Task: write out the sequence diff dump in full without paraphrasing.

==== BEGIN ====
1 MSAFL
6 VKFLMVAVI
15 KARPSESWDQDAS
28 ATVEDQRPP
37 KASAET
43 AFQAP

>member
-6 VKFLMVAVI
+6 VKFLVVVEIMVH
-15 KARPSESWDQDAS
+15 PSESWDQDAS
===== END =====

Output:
1 MSAFL
6 VKFLMVAVI
15 KARPSESWDQDAS
28 ATVEDQRPP
37 KASAET
43 AFQAP

>member
-6 VKFLMVAVI
+6 VKFLVVVEIMVH
-15 KARPSESWDQDAS
+15 PSESWDQDAS